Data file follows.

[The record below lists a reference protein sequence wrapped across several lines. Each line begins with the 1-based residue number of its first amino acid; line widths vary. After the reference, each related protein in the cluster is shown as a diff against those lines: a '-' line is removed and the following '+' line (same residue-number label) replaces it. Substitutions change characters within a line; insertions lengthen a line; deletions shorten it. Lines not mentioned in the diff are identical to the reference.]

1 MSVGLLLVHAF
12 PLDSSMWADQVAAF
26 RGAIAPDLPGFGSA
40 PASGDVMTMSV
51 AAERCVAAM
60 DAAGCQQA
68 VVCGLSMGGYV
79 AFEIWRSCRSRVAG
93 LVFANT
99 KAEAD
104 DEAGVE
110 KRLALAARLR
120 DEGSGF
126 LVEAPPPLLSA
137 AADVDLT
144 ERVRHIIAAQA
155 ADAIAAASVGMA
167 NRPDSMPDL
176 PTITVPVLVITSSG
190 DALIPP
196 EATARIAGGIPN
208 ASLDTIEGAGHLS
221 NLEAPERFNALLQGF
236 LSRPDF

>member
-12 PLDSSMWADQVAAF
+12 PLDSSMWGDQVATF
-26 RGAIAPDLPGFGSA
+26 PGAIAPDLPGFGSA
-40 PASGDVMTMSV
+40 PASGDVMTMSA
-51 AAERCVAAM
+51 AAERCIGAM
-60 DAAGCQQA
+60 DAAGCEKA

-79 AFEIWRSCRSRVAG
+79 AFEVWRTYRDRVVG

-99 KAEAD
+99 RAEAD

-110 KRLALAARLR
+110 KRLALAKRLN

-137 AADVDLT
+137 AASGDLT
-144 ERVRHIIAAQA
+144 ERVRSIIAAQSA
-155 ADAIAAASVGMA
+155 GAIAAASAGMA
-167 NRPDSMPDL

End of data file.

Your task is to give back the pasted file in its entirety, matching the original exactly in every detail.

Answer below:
[The record below lists a reference protein sequence wrapped across several lines. Each line begins with the 1-based residue number of its first amino acid; line widths vary. After the reference, each related protein in the cluster is shown as a diff against those lines: a '-' line is removed and the following '+' line (same residue-number label) replaces it. Substitutions change characters within a line; insertions lengthen a line; deletions shorten it. Lines not mentioned in the diff are identical to the reference.]

1 MSVGLLLVHAF
12 PLDSSMWADQVAAF
26 RGAIAPDLPGFGSA
40 PASGDVMTMSV
51 AAERCVAAM
60 DAAGCQQA
68 VVCGLSMGGYV
79 AFEIWRSCRSRVAG
93 LVFANT
99 KAEAD
104 DEAGVE
110 KRLALAARLR
120 DEGSGF
126 LVEAPPPLLSA
137 AADVDLT
144 ERVRHIIAAQA
155 ADAIAAASVGMA
167 NRPDSMPDL
176 PTITVPVLVITSSG
190 DALIPP
196 EATARIAGGIPN
208 ASLDTIEGAGHLS
221 NLEAPERFNALLQGF
236 LSRPDF

>member
-12 PLDSSMWADQVAAF
+12 PLDSSMWGDQVATF
-26 RGAIAPDLPGFGSA
+26 PGAIAPDLPGFGSA
-40 PASGDVMTMSV
+40 PASGDVMTMSA
-51 AAERCVAAM
+51 AAERCIGAM
-60 DAAGCQQA
+60 DAAGCEKA

-79 AFEIWRSCRSRVAG
+79 AFEVWRTYRDRVVG

-99 KAEAD
+99 RAEAD

-110 KRLALAARLR
+110 KRLALAKRLN

-137 AADVDLT
+137 AASGDLT
-144 ERVRHIIAAQA
+144 ERVRSIIAAQSA
-155 ADAIAAASVGMA
+155 GAIAAASAGMA
-167 NRPDSMPDL